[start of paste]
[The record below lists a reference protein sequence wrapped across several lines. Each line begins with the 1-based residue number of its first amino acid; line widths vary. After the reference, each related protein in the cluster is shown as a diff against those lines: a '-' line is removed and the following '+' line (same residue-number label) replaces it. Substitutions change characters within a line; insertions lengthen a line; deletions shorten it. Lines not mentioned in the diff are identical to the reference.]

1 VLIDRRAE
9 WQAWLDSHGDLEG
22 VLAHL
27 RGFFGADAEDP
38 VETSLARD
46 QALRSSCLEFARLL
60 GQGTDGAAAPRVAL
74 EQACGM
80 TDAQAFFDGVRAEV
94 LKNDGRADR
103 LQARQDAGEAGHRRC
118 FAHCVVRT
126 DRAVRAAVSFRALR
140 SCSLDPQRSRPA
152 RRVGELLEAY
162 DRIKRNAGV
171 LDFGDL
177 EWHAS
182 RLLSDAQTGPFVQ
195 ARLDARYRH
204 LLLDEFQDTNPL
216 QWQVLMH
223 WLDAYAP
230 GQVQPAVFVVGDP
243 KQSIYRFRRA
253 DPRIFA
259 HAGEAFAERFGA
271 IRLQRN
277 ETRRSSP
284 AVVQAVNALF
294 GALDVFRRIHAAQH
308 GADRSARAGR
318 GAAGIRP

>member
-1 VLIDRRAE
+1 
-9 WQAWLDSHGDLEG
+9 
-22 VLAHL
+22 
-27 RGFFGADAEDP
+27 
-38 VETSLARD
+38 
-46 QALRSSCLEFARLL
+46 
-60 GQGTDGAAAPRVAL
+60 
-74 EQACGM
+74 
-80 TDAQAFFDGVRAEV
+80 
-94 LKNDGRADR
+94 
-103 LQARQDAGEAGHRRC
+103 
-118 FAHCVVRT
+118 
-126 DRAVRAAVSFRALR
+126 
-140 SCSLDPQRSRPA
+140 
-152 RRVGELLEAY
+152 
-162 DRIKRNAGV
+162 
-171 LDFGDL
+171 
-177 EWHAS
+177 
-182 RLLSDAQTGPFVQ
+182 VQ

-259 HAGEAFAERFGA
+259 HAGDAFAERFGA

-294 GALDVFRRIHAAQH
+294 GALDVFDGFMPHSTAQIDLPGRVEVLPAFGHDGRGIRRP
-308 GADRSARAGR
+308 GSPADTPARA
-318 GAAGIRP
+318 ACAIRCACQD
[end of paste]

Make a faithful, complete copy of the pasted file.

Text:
[The record below lists a reference protein sequence wrapped across several lines. Each line begins with the 1-based residue number of its first amino acid; line widths vary. After the reference, each related protein in the cluster is shown as a diff against those lines: a '-' line is removed and the following '+' line (same residue-number label) replaces it. Substitutions change characters within a line; insertions lengthen a line; deletions shorten it. Lines not mentioned in the diff are identical to the reference.]

1 VLIDRRAE
9 WQAWLDSHGDLEG
22 VLAHL
27 RGFFGADAEDP
38 VETSLARD
46 QALRSSCLEFARLL
60 GQGTDGAAAPRVAL
74 EQACGM
80 TDAQAFFDGVRAEV
94 LKNDGRADR
103 LQARQDAGEAGHRRC
118 FAHCVVRT
126 DRAVRAAVSFRALR
140 SCSLDPQRSRPA
152 RRVGELLEAY
162 DRIKRNAGV
171 LDFGDL
177 EWHAS
182 RLLSDAQTGPFVQ
195 ARLDARYRH
204 LLLDEFQDTNPL
216 QWQVLMH
223 WLDAYAP
230 GQVQPAVFVVGDP
243 KQSIYRFRRA
253 DPRIFA
259 HAGEAFAERFGA
271 IRLQRN
277 ETRRSSP
284 AVVQAVNALF
294 GALDVFRRIHAAQH
308 GADRSARAGR
318 GAAGIRP

>member
-1 VLIDRRAE
+1 
-9 WQAWLDSHGDLEG
+9 
-22 VLAHL
+22 
-27 RGFFGADAEDP
+27 
-38 VETSLARD
+38 
-46 QALRSSCLEFARLL
+46 
-60 GQGTDGAAAPRVAL
+60 
-74 EQACGM
+74 
-80 TDAQAFFDGVRAEV
+80 
-94 LKNDGRADR
+94 
-103 LQARQDAGEAGHRRC
+103 
-118 FAHCVVRT
+118 
-126 DRAVRAAVSFRALR
+126 
-140 SCSLDPQRSRPA
+140 
-152 RRVGELLEAY
+152 
-162 DRIKRNAGV
+162 
-171 LDFGDL
+171 
-177 EWHAS
+177 
-182 RLLSDAQTGPFVQ
+182 VQ

-259 HAGEAFAERFGA
+259 HAGDAFAERFGA

-294 GALDVFRRIHAAQH
+294 GALDVFDGFMPHSTAQIDLPGRVEVLPAFGHDGRGIRRP
-308 GADRSARAGR
+308 GSPADTPARA
-318 GAAGIRP
+318 ACAIRCACQD